Why we should place more value on the company of elders. "It's callous to expect people to work their entire lives, only to be shunted away in old age.
But there is another way. " Photo: Beatrix Boros An elderly woman calls her country's emergency hotline. The Cognitive Burden of Poverty - The Psych Report. Photo Credit: Eric Pouhier Nobody is perfect.
At times we have difficulty managing our finances, we don’t always take our medications as planned, and sometimes we don’t perform up to par at work. However, research shows that people experience these problems to different degrees. Across financial strata, research reveals that the financially less well-off engage in these behaviors more often than those who are financially stable (1). These behaviors are particularly concerning, because, for those with limited financial resources, they can lead to poverty as well as perpetuate it.
In their article, “Poverty Impedes Cognitive Function,” which appears in the latest issue of Science, University of Warwick Professor Anandi Mani and several other social scientists (2) suggest poverty, and the ever-present concerns that come with it, places an undue burden on an individual’s limited mental resources. Understanding the Victim Archetype : Susanna Barlow. Understanding the Victim Archetype.
The Bravery of Being Seen. The Yew Mysteries and Sacred Yew Institute. Discussing Past Suicide Attempts, Cincinnati President Aims to Lessen Stigma. Lisa Ventre Santa Ono, president of the U. of Cincinnati: "I felt a great weight lifting off of my shoulders in, for the first time, really talking about my own battles with mental illness and my own suicide attempts.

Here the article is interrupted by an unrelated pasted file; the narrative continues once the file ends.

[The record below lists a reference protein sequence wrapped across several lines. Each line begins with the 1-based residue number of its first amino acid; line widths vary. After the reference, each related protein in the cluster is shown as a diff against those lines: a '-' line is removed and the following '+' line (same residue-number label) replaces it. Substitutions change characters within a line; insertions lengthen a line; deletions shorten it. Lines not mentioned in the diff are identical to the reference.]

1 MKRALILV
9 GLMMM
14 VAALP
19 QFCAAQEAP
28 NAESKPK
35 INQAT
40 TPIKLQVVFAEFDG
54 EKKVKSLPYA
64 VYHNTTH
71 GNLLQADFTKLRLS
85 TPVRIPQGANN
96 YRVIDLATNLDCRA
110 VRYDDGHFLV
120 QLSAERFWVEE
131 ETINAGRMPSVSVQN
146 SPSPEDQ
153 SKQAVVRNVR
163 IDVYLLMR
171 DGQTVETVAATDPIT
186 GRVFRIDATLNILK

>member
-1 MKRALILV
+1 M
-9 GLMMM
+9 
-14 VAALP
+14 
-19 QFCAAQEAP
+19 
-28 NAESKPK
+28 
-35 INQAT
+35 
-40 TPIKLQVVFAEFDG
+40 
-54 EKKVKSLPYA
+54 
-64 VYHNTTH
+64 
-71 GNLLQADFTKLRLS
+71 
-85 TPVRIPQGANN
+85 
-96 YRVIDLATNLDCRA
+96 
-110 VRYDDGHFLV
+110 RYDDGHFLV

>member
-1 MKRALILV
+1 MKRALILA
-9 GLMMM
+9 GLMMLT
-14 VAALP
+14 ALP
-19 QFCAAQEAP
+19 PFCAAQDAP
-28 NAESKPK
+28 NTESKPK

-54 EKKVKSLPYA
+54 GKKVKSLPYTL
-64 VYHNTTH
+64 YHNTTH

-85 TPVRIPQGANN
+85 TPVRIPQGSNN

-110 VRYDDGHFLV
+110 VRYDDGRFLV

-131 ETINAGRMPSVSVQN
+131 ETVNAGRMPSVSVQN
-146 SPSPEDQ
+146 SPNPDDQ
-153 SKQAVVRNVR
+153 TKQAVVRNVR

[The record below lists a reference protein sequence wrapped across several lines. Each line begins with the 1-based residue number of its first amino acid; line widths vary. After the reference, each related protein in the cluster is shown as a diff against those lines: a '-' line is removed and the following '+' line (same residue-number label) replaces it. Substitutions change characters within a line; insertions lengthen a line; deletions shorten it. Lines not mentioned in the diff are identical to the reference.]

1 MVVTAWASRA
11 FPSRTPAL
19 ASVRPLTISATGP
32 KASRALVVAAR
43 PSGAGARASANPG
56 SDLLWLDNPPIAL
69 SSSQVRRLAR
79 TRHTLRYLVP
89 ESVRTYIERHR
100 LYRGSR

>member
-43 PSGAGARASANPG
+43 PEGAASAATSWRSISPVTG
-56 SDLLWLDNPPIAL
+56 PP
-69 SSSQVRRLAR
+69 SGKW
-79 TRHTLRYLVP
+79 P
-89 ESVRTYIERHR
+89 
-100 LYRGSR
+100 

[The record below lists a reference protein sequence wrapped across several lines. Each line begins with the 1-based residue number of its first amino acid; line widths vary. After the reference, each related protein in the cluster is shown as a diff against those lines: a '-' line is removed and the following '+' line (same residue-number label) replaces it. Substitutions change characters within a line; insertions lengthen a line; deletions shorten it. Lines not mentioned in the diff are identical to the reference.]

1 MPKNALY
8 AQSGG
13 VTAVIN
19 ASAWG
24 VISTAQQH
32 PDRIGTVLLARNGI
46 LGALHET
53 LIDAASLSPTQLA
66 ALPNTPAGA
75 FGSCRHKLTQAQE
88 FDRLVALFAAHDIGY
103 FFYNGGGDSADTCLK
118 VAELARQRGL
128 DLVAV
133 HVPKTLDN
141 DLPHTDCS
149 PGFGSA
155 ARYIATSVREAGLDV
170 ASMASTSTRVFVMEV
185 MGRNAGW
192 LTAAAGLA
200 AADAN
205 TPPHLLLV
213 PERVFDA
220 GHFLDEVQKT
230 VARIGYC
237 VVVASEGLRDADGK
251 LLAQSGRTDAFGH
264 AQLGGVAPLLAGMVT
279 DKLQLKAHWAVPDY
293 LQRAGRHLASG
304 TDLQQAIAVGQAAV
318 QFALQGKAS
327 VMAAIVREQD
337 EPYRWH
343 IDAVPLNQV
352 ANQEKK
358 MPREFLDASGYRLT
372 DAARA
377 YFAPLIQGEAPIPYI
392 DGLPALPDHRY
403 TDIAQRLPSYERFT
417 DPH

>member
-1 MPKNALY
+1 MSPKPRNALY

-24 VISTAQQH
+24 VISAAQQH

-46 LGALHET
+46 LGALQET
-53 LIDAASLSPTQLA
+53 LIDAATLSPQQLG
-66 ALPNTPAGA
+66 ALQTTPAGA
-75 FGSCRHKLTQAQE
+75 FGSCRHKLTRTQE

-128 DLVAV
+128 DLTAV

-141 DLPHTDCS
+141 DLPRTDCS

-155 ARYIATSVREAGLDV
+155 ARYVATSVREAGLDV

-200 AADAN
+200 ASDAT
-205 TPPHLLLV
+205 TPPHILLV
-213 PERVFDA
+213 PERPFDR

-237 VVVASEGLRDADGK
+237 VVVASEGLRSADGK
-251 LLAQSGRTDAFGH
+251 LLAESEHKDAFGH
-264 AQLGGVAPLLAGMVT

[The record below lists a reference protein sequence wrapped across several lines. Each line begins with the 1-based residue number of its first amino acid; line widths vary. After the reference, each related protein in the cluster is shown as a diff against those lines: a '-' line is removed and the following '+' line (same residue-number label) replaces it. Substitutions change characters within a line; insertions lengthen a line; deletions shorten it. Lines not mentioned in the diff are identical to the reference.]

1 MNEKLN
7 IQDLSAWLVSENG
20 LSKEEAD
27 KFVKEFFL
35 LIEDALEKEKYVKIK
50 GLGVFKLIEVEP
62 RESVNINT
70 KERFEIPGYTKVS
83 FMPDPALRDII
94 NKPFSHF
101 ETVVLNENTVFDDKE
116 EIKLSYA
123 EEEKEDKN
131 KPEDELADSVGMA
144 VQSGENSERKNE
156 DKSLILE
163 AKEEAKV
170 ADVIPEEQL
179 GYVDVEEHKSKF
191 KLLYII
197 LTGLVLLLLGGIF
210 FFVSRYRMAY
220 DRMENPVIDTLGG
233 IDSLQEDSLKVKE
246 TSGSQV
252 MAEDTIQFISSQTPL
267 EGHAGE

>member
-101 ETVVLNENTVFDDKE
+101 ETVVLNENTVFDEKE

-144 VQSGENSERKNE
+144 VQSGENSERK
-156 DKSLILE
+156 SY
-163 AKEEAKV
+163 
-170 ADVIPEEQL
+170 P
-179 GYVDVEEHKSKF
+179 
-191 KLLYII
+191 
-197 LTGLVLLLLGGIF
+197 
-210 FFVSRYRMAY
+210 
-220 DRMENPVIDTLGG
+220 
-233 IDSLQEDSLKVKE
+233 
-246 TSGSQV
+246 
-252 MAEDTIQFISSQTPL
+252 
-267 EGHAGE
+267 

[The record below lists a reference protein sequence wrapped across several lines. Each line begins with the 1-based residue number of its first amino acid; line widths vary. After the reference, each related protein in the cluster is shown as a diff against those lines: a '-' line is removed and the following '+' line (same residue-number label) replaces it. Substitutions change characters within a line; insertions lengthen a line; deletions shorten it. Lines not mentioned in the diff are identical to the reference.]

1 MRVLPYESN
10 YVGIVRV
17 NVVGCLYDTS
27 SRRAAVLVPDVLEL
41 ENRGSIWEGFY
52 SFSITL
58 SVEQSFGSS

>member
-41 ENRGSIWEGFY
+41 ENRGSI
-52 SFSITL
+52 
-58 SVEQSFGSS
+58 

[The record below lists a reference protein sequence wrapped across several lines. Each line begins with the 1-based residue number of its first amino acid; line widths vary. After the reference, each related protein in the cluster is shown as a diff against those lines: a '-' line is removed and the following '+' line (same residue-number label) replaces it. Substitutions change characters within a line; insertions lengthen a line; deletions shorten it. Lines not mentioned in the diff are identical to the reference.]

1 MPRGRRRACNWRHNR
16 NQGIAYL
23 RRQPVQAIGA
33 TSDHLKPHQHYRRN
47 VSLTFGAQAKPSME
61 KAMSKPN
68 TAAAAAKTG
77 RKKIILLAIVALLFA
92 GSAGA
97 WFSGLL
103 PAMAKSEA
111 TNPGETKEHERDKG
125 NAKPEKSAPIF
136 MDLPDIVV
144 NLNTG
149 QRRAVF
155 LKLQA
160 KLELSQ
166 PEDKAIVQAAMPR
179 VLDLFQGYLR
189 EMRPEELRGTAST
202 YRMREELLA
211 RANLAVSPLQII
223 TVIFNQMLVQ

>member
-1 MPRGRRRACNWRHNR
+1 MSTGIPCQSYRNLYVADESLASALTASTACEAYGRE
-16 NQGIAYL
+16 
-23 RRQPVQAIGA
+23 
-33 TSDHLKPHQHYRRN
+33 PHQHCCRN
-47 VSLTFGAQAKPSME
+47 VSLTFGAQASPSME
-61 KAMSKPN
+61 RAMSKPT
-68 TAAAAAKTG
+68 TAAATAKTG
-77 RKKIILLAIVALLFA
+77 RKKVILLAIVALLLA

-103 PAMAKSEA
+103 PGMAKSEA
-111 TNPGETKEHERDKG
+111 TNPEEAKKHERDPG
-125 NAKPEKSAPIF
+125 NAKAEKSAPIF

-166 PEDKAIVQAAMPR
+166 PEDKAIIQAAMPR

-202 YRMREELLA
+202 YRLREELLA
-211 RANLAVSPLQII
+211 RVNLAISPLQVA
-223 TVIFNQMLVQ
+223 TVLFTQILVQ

It was not planned; it was very spontaneous. " Santa J. Ono, president of the University of Cincinnati, made some strikingly candid remarks at a mental-health fund-raising event on Saturday night, telling an audience that he had attempted suicide on two separate occasions, first in his teens and again in his late 20s. Mr. Mr. Human brain hard-wired for rural tranquillity. Humans may be hard-wired to feel at peace in the countryside and confused in cities – even if they were born and raised in an urban area.
According to preliminary results of a study by scientists at Exeter University, an area of the brain associated with being in a calm, meditative state lit up when people were shown pictures of rural settings. But images of urban environments resulted in a significant delay in reaction, before a part of the brain involved in processing visual complexity swung into action as the viewer tried to work out what they were seeing. The study, which used an MRI scanner to monitor brain activity, adds to a growing body of evidence that natural environments are good for humans, affecting mental and physical health and even levels of aggression.
Dr Ian Frampton, an Exeter University psychologist, stressed the researchers still had more work to do, but said they may have hit upon something significant. Truth – Mike Kuplevatsky. A man is measured by the quality of his friends and the choices that he makes when all hope seems to be lost.
When I was a kid, I had this silly idea that adults were perfect and that they always made the right choices. As I grew older, though, I realized that this notion was wrong. I realize now more than ever that the past has a direct influence on the present. We can’t do anything about that, of course, except try to understand it and learn from the lessons that pain brings about.